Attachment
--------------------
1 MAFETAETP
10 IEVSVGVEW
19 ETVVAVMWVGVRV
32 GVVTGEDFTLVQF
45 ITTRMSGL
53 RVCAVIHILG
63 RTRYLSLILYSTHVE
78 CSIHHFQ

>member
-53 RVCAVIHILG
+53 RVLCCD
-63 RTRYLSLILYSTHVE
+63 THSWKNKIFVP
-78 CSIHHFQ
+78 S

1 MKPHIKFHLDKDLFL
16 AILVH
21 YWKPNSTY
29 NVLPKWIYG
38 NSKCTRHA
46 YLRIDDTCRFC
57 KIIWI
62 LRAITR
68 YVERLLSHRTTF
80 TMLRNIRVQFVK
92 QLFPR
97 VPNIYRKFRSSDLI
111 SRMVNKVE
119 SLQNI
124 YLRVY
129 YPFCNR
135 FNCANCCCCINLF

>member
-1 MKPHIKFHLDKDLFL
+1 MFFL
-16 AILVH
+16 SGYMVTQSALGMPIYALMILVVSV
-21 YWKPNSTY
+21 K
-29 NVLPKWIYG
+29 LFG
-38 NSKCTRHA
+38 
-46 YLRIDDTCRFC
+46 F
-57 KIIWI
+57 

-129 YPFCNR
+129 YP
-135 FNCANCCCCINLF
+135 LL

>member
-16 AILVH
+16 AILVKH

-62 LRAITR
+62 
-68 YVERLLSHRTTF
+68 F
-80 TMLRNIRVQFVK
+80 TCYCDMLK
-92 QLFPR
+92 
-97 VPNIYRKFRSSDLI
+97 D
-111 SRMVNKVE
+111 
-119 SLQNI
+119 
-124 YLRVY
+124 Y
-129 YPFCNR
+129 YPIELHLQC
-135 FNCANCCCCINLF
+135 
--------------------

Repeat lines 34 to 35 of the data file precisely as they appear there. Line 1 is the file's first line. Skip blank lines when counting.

-1 MKPHIKFHLDKDLFL
+1 MFFL